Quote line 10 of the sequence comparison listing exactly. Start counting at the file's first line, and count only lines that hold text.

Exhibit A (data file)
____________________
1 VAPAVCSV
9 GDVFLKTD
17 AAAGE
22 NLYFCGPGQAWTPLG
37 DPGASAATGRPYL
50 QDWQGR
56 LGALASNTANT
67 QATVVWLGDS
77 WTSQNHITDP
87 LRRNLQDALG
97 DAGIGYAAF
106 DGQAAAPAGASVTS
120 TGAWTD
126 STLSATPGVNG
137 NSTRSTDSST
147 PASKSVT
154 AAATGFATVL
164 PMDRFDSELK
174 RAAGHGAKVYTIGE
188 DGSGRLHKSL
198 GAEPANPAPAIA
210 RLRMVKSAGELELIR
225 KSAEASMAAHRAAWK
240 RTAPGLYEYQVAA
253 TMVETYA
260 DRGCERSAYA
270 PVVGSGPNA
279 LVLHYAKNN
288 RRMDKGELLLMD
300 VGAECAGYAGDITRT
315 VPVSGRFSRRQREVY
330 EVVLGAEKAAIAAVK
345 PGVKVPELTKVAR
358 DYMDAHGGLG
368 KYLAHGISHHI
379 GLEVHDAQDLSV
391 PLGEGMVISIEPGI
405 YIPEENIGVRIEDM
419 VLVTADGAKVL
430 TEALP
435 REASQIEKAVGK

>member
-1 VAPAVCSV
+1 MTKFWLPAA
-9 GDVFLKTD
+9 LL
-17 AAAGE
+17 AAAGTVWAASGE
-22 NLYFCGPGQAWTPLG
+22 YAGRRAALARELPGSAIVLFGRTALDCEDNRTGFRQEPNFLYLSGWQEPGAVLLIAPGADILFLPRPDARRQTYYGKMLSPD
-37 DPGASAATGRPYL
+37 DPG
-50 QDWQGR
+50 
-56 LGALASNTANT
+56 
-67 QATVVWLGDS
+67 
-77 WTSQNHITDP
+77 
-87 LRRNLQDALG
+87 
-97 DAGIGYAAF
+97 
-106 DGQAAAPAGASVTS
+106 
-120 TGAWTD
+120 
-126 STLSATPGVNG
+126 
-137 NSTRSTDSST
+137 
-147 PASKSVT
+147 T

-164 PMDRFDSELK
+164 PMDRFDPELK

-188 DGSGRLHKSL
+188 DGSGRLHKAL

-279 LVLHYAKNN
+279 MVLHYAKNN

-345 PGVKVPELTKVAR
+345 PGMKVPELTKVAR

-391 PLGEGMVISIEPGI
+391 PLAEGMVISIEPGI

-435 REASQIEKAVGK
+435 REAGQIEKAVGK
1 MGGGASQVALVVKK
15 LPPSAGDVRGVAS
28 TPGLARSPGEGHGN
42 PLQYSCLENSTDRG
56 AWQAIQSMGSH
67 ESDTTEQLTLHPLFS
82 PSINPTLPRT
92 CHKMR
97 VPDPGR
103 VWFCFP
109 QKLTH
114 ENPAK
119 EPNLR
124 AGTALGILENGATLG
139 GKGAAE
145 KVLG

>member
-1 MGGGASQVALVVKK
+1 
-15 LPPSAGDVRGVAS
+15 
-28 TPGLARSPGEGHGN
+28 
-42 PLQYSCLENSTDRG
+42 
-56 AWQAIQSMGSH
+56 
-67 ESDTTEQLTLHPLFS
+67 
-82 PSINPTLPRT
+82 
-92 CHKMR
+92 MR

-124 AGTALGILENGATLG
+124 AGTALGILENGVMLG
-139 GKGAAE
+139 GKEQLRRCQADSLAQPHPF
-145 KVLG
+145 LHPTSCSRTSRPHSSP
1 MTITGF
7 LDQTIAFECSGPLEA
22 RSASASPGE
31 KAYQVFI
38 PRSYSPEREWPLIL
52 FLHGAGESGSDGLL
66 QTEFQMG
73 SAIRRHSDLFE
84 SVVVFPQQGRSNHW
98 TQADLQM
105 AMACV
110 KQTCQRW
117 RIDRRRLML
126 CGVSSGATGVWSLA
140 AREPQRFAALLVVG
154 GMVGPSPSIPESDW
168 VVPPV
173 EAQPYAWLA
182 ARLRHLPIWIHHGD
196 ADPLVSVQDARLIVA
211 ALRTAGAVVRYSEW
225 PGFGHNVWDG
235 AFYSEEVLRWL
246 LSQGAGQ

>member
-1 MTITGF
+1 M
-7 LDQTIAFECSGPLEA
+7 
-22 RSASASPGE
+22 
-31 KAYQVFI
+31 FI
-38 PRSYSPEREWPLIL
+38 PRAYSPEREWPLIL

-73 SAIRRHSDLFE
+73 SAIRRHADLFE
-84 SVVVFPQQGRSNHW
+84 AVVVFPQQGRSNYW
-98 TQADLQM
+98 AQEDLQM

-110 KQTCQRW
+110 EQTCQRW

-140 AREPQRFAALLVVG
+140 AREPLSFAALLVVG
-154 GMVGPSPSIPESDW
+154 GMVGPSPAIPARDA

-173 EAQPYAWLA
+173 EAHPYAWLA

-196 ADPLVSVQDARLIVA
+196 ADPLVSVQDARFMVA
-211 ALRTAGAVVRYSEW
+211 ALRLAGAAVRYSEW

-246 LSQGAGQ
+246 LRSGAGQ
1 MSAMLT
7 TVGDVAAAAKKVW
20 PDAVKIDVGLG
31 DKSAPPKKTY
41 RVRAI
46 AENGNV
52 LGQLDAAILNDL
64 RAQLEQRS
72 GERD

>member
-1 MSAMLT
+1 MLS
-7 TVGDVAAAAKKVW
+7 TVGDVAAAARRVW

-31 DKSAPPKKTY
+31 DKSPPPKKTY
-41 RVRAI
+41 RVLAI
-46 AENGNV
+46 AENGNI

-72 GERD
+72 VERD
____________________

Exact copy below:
87 LRRNLQDALG